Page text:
Tempers were high last Friday when the Minister of Trade and Industry, KT Hammond, attempted to lay the legislative instrument in Parliament as the Minority strongly opposed the move.
The bill, if passed, will restrict the importation of 22 products in the country.
Six business associations that will be affected by the import restrictions bill have submitted a petition to Parliament in opposition to the proposed legislative instrument.
The groups under the umbrella name, Joint Business Consultative Forum, include the Ghana Union of Traders’ Associations (GUTA), Food and Beverages Association of Ghana (FABAG), Importers and Exporters Association of Ghana, Ghana Institute of Freight Forwarders (GIFF), Chamber of Automobile Dealership Ghana (CADEG), and Ghana National Chamber of Commerce and Industry (GNCCI).
During an interview on The Point of View on Citi TV, a Policy Analyst at Third World Network, Sylvester Bagooro, questioned the measures put in place by the government in dealing with supplier constraints in the value chain.
“Every country in the world protects its local economies, so there’s no free-for-all. Looking at what the Minister of Trade and Industry [KT Hammond] wants to do, we need to be very careful so as not to cause more harm. If you want to protect local production, what are the accompanying measures in terms of dealing with supplier constraints?”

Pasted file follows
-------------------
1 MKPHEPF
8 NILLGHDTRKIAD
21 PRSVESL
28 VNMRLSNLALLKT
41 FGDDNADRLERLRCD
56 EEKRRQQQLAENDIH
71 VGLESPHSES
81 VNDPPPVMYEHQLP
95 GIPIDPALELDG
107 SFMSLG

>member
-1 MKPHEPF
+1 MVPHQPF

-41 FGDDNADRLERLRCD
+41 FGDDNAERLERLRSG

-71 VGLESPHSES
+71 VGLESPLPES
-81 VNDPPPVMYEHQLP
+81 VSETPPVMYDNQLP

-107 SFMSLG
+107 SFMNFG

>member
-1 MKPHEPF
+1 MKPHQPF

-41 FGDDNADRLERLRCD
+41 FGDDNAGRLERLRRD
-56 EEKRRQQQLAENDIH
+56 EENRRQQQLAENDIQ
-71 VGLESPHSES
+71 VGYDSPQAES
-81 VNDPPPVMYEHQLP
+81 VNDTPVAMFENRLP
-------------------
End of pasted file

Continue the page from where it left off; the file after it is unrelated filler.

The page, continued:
He emphasized, “What he’s trying to do, we might actually run into more problems. The Minister is saying that they want to deal with the balance of payment problems and conserve foreign exchange for the country. Yes, you can invoke this reasoning in the World Trade Organisation provisions. The key question is, of all these products, what is the level of domestic production? What are the policy measures you need to raise the measures?”
Sylvester Bagooro underscored the need for Ghana to invoke WTO provisions of increasing tariffs on the importation of these selected products rather than restricting imports.
“The little space you have at the WTO, you can use it. Instead of going the quantitative restrictions, you can go the tariff way, and that will be better, like what Malaysia did. If you want to grow your rice, just raise tariffs on the rice and use it to support the production of the same products. And you can be justified under the WTO rules,” he opined.